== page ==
Border security is a growing area of focus. COVID-19 certainly brought border controls to the forefront as nations and even states introduced travel restrictions. But after borders began to close due to health concerns, the subsequent economic impacts soon rippled throughout the global supply chain.
Each year, an estimated 11 million maritime containers arrive at United States seaports. At U.S. land borders, another 11 million arrive by truck, and 2.7 million come by rail.
According to a report by Hillebrand.com, COVID travel restrictions resulted in reduced available capacity, imbalanced container availability, canceled shipments, congestion in specific ports, and extra related costs due to congestion. In short, the international flow of goods took a serious hit. Perhaps we're still unraveling the knot COVID created within the supply chain.
Fortunately, when it comes to navigating the borders, there are a couple of things your organization can do to improve your situation and bottom line.
One big step an organization can take is to get a CTPAT certification. This article is going to help you tackle this certification process and prepare you with a CTPAT audit checklist.
CTPAT: a United States Customs and Border Protection Initiative for the 21st Century
First of all, the Customs-Trade Partnership Against Terrorism (CTPAT) comes from the United States Customs and Border Protection agency (CBP).
The CTPAT is a voluntary—and free—program that's intended to help protect the global supply chain. Specifically, CTPAT has a primary focus on identifying, locating, and preventing the concealment of terrorist weapons. Indeed, this includes the identification of weapons of mass destruction (WMDs). In short, it's good for everyone. We all can agree we want to do our part to help prevent terrorist activity, especially within our country's borders.
That said, a CTPAT certificate benefits the companies that join as well. The CPB conducted an internal study on the CTPAT program through the University of Houston. The majority of respondents included in the study reported "CTPAT membership benefits outweigh the cost of program participation."
Why Get CTPAT Certified?
Obviously, the first box on the CTPAT audit checklist is deciding that getting certified is wise for your company. According to the U.S. Customs and Border Protection website, gaining the CTPAT certificate has many benefits.
- Reduced number of CBP examinations
- Front-of-the-line inspections
- Possible exemption from stratified exams, which involve customs officers counting every carton to make sure there's a precise match with the documents
- Shorter wait times at borders
- Assignment of a supply chain security specialist to your company
- Access to the Free and Secure Trade (FAST) lanes for low-risk shipments at land borders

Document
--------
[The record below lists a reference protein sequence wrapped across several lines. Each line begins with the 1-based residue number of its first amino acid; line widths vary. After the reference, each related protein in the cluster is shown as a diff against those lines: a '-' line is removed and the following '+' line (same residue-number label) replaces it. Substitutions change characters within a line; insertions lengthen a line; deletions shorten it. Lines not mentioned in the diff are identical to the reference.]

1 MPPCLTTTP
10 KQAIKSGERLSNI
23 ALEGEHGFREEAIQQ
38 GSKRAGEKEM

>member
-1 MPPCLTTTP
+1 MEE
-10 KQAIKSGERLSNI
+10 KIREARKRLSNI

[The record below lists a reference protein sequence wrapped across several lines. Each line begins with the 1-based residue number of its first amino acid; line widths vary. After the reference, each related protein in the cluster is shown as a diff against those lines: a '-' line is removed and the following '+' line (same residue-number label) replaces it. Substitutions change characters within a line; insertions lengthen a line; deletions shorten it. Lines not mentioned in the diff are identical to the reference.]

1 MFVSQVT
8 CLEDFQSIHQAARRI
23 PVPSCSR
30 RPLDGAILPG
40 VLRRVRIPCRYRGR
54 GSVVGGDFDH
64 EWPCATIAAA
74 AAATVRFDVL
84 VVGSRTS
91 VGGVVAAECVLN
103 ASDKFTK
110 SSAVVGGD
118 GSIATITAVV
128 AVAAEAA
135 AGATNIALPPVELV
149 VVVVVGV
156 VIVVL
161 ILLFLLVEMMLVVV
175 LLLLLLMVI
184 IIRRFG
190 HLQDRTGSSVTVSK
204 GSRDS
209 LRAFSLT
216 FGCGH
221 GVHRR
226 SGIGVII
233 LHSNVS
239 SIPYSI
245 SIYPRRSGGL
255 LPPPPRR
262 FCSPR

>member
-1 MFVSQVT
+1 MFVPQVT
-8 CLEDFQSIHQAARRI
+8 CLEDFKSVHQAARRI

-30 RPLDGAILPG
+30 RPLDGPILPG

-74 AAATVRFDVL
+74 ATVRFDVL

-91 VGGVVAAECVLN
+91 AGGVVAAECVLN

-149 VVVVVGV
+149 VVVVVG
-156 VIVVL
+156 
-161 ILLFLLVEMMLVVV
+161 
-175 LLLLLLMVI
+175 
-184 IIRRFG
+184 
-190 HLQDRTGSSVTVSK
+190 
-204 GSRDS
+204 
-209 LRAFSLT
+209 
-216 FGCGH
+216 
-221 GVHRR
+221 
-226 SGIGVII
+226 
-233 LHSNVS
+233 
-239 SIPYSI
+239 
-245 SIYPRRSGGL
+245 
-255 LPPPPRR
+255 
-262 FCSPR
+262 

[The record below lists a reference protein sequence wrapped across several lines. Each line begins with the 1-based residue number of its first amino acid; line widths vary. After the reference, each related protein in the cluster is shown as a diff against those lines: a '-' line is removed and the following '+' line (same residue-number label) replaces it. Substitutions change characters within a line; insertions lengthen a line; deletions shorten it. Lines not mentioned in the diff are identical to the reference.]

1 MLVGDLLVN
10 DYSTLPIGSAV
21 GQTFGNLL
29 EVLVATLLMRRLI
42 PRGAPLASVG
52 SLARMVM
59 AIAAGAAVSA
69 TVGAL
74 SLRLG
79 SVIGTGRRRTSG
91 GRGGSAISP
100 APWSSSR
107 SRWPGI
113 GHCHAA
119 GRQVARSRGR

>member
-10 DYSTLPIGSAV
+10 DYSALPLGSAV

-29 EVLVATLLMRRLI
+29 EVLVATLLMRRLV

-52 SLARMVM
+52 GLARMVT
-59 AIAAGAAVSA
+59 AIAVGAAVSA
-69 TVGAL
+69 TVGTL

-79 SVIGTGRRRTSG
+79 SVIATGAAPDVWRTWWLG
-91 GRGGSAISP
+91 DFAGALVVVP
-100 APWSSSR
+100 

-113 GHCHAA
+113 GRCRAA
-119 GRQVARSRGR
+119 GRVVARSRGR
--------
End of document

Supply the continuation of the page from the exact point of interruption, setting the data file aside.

- Access to the CTPAT web-based portal system and a library of useful training materials
- The possibility of enjoying additional benefits by being recognized as a trusted trade partner by foreign customs administrations that have signed mutual recognition agreements with the United States
- Eligibility for other U.S. government pilot programs, including the Food and Drug Administration’s Secure Supply Chain program
- Getting priority to resume business after a natural disaster or terrorist attack
- Importer eligibility to take part in the Importer Self-Assessment program (ISA)
- Priority consideration at CBP’s industry-focused Centers of Excellence and Expertise
So, certification benefits both parties. You become a known entity to the CBP. In turn, you essentially gain pre-clearance from the CBP. In short, the CTPAT certificate has many clear benefits.
So how do you get certified?
Which Companies Are Getting CTPAT Certified?
Obviously, the CTPAT partnership is for organizations involved with the global supply chain. Typical United States organizations that partner within the CTPAT program include:
- Customs brokers
- Terminal operators
- Over-the-road carriers
- Sea carriers
- Rail carriers
- Foreign manufacturers
- Third-party logistics (3PL) organizations
Does your company fall into one of the categories noted above? Then you've come to the right place for CTPAT audit checklist. Indeed, it's critical to understand the CTPAT program certification process.
Preparing for the CTPAT Application Process
First of all, expect a U.S. Customs and Border Protection CTPAT supply chain security specialist to contact you in order to schedule an audit. Passing your CTPAT certificate audit can be difficult or relatively painless depending on whether you prepare correctly in advance. The key to a successful and painless CTPAT audit is the same as any audit. It all starts with your documentation process.